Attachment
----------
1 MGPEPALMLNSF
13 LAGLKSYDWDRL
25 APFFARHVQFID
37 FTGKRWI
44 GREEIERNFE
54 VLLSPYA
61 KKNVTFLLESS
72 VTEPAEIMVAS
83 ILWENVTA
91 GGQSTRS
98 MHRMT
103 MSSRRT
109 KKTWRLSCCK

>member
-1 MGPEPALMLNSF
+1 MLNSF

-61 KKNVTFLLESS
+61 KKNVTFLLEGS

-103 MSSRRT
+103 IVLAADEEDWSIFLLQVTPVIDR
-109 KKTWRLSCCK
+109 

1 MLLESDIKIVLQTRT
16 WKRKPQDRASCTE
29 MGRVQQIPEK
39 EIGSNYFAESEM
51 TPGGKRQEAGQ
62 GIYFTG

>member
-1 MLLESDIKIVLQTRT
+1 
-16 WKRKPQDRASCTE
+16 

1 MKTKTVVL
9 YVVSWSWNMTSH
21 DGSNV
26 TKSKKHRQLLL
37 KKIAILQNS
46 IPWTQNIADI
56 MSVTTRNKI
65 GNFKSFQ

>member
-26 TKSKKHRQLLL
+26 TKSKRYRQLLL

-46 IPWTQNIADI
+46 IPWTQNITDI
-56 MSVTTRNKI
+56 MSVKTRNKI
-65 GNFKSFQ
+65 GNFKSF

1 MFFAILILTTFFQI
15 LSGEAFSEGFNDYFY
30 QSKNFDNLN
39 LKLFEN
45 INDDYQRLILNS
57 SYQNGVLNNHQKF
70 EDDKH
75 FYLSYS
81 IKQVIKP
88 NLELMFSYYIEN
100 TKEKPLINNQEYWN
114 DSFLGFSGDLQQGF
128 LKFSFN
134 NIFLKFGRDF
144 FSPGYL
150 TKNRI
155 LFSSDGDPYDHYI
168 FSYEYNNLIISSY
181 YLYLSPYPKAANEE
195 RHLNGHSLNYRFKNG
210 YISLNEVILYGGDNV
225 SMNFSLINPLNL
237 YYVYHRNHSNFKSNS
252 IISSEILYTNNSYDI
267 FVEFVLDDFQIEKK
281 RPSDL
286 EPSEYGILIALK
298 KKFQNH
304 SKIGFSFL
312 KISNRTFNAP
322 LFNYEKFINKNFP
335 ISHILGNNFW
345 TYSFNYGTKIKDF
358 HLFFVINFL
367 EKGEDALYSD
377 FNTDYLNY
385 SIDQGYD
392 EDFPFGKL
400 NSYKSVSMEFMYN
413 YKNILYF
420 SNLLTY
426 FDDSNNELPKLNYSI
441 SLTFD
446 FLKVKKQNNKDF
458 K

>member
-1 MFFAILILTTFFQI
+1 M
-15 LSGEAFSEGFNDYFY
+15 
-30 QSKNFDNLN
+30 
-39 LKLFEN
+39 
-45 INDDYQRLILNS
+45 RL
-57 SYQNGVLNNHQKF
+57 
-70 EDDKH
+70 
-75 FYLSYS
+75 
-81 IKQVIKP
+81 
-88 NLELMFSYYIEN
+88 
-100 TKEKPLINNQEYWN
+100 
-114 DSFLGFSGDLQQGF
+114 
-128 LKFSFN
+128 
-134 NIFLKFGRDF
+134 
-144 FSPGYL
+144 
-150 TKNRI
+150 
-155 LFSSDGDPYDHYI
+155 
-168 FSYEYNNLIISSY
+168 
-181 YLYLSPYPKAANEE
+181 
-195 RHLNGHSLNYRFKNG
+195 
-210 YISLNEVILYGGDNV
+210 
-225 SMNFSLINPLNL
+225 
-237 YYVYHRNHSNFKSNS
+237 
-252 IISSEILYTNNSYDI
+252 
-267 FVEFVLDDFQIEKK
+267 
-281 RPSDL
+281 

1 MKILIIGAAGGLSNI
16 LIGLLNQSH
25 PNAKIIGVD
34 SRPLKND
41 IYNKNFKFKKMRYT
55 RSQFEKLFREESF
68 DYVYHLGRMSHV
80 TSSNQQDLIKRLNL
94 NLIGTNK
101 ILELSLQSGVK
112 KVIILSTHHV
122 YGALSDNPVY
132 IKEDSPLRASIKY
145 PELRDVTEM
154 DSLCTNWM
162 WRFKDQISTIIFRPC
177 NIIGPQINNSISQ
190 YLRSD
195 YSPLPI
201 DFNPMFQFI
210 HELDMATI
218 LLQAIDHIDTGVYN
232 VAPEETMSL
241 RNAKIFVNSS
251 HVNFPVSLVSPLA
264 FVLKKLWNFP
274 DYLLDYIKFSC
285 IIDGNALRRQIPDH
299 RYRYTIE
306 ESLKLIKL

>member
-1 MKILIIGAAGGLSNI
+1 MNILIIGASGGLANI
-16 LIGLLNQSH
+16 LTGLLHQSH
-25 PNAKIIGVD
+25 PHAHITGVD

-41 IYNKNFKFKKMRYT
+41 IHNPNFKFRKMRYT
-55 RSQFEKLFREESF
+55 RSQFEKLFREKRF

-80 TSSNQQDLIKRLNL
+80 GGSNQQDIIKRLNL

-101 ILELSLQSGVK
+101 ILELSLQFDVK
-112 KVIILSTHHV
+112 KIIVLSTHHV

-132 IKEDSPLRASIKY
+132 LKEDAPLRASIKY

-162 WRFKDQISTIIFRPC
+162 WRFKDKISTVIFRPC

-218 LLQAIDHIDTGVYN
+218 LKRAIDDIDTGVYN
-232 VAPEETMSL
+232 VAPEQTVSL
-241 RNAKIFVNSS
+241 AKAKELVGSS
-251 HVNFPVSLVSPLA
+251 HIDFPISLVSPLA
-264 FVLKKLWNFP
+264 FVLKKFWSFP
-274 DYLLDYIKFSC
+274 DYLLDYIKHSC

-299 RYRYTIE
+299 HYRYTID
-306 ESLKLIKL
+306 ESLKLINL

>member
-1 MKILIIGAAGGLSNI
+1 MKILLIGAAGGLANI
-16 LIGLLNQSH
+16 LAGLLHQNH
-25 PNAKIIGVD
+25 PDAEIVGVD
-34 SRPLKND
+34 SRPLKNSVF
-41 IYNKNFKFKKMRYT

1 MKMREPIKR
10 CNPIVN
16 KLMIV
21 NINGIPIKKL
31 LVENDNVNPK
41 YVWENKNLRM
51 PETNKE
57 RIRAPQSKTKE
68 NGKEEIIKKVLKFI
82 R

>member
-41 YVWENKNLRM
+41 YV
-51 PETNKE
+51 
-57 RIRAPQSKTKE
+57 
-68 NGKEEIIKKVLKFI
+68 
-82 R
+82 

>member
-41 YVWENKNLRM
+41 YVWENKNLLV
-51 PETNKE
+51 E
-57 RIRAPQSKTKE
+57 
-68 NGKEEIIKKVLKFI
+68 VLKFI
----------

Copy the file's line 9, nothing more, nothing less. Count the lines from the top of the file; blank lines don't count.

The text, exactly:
83 ILWENVTA